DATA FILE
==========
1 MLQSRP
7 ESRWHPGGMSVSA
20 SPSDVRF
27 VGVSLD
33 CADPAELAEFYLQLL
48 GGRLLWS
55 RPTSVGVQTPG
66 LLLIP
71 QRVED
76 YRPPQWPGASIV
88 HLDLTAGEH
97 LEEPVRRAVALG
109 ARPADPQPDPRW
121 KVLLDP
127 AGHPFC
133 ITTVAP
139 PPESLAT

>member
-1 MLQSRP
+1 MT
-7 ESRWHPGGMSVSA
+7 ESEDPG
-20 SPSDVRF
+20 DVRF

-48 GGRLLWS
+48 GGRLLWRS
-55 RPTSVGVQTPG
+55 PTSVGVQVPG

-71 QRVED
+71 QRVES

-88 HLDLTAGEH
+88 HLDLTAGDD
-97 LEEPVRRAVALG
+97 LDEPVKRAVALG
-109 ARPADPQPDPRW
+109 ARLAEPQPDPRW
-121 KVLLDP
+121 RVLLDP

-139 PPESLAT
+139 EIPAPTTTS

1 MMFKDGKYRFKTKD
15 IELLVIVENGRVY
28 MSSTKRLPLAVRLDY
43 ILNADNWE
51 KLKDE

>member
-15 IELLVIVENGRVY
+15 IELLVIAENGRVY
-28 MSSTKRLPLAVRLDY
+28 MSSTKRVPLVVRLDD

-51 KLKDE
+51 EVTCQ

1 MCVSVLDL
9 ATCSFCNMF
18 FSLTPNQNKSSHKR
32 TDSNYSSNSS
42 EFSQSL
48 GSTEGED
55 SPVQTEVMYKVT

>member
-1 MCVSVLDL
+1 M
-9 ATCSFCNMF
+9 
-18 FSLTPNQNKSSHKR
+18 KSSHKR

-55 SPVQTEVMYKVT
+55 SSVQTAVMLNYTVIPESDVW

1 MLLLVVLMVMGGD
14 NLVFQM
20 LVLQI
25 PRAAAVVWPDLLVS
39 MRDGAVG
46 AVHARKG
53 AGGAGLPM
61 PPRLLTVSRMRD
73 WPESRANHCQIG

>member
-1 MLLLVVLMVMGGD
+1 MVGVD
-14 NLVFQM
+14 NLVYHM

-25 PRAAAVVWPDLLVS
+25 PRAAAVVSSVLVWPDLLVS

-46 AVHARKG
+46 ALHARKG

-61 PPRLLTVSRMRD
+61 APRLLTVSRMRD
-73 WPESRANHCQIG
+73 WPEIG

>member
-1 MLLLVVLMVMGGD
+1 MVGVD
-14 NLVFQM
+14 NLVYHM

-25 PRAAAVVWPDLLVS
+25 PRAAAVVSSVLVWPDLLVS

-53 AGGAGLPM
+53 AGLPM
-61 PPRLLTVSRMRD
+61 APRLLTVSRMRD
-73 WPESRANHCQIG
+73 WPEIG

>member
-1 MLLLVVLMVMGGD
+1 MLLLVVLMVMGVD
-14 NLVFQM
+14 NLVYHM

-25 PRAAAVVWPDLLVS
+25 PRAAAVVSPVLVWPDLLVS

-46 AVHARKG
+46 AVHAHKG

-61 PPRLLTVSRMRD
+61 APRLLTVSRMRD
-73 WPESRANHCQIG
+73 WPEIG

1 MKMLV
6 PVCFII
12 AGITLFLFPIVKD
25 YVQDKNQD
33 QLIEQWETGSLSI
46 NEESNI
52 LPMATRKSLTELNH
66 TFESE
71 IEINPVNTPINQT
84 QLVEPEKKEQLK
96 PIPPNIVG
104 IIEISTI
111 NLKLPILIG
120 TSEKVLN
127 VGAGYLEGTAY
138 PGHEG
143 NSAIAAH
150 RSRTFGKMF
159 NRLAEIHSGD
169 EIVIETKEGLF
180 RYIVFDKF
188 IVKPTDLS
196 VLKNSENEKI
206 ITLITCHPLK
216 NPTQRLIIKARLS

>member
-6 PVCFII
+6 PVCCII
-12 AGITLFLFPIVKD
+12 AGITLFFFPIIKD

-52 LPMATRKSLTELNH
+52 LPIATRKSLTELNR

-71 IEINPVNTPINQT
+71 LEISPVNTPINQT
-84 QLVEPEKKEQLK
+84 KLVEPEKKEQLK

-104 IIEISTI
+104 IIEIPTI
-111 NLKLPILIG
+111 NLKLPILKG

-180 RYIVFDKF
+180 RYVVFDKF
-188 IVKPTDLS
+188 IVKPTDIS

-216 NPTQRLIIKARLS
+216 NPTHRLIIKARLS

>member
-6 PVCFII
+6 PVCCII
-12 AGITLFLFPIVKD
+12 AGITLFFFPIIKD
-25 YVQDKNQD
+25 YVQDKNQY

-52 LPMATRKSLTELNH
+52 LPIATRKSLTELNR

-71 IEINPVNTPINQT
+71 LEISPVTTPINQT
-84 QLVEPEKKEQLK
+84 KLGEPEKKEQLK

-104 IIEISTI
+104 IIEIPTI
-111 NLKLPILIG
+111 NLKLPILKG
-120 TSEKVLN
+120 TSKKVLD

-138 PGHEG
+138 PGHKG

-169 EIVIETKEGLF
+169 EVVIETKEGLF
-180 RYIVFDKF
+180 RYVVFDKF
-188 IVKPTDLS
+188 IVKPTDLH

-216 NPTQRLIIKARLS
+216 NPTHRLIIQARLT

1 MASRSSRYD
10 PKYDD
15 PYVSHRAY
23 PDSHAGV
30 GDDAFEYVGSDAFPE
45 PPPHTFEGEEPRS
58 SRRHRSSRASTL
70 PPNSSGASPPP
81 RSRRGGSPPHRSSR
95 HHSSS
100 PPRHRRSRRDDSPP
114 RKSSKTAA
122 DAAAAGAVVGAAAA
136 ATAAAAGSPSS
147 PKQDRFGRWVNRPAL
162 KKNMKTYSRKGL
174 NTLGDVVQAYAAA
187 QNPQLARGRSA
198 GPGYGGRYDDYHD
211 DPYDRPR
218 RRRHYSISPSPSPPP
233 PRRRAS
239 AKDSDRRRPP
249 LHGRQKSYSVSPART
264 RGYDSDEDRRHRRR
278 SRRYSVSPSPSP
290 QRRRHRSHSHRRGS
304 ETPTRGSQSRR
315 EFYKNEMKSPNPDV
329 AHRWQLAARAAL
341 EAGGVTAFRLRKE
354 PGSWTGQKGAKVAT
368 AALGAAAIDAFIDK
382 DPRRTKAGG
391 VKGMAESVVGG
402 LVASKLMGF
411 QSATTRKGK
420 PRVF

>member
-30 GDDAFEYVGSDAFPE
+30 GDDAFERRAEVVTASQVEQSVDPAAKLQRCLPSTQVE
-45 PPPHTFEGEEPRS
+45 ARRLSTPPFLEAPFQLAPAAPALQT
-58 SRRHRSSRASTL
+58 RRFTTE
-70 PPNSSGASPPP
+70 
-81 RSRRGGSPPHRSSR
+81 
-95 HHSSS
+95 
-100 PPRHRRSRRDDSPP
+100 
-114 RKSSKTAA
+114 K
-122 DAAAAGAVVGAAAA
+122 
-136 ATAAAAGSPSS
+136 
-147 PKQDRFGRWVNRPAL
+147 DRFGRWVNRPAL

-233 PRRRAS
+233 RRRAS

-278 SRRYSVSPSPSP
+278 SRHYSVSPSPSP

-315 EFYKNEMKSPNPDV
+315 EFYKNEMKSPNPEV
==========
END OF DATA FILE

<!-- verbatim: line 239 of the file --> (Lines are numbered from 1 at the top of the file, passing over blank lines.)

-81 RSRRGGSPPHRSSR